by Connie Oswald Stofko
You may have noticed black circles on the maple leaves in your neighborhood. That’s called tar spot because it looks like drops of tar were dripped onto the leaves.
Tar spot is caused by a fungus and attacks mostly sugar maples, but can affect other maples as well, said Carol Ann Harlos, Master Gardener coordinator for the Erie County Cornell Cooperative Extension.
There isn’t a lot you can do about tar spot, but the disease isn’t as dreadful as it looks.
“Tar spot isn’t harmful; it doesn’t damage the tree,” Harlos said.
While the black spots prevent that part of the leaf from carrying on photosynthesis and making food, this happens so late in the growing season that the tree isn’t damaged. The problem with this disease is mainly that it is unsightly.
“Basically, it’s an aesthetic thing,” she said.
Last week we talked about using autumn leaves in your garden, which generated a number of comments, including a question on whether you should compost leaves with tar spot. Harlos said that Cornell doesn’t recommend that backyard gardeners use leaves with tar spot in their compost pile because the pile won’t get hot enough to kill the fungus that causes tar spot.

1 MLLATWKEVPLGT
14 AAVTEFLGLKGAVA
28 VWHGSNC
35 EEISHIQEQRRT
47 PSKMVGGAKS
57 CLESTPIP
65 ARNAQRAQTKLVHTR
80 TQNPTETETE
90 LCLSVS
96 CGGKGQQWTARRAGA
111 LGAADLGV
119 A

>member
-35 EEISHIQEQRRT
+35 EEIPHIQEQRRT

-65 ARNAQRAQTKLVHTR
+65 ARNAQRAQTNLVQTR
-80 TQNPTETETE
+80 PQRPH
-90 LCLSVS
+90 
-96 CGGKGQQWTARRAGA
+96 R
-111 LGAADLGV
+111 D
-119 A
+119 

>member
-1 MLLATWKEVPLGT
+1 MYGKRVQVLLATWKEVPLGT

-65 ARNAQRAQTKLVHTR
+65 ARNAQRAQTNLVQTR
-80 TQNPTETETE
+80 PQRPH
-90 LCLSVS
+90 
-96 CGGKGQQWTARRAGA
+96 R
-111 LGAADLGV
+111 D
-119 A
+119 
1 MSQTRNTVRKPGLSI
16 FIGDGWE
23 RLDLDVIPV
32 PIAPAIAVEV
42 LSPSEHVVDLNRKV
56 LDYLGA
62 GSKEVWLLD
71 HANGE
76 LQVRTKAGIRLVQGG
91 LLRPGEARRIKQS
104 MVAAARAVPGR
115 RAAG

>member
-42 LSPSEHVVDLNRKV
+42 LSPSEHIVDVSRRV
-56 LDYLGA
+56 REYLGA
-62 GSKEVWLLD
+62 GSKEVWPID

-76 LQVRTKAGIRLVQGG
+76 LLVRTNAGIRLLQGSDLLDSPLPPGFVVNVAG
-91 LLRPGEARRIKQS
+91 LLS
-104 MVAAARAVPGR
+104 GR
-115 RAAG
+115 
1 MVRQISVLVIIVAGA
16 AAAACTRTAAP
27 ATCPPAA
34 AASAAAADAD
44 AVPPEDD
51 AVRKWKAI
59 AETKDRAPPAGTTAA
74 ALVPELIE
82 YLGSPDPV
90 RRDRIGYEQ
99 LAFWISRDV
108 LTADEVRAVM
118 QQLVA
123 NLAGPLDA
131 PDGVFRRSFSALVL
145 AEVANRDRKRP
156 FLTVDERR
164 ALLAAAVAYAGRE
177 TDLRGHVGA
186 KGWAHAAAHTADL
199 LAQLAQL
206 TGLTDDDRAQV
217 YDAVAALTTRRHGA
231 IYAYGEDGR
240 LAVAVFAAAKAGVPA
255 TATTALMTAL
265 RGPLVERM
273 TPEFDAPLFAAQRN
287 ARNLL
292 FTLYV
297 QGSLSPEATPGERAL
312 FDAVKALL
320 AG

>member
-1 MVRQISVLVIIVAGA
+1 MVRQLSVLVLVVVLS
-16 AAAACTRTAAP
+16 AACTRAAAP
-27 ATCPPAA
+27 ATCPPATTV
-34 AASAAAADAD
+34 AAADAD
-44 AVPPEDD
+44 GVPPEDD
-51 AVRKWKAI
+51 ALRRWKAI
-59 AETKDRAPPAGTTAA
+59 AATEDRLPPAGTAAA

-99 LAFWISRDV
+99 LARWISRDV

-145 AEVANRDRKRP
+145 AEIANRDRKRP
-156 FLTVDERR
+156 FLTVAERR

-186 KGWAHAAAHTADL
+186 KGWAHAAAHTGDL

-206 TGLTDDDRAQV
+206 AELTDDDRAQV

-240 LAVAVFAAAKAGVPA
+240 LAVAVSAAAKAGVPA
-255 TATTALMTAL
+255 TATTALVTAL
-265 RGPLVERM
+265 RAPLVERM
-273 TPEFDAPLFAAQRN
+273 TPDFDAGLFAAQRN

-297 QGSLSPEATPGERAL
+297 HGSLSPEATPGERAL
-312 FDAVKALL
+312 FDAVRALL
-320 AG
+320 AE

On the other hand, if you can put up with the ugliness of tar spot, go ahead and put leaves with tar spot on your compost pile, Harlos said.
Here’s the thing: There’s little you can do to manage this disease. It’s hard to quarantine all the leaves with tar spot because there are so many. Even if you’re fastidious about getting rid of all of your leaves affected by tar spot, the spores of the fungus could be blown onto your tree from somewhere else in the neighborhood. Learn more about management of tar spot here.
Will tar spot ever go away or will it get worse?
“Nobody can really predict what will happen in the future,” Harlos said.
It looks like tar spot might be something we will have to just tolerate.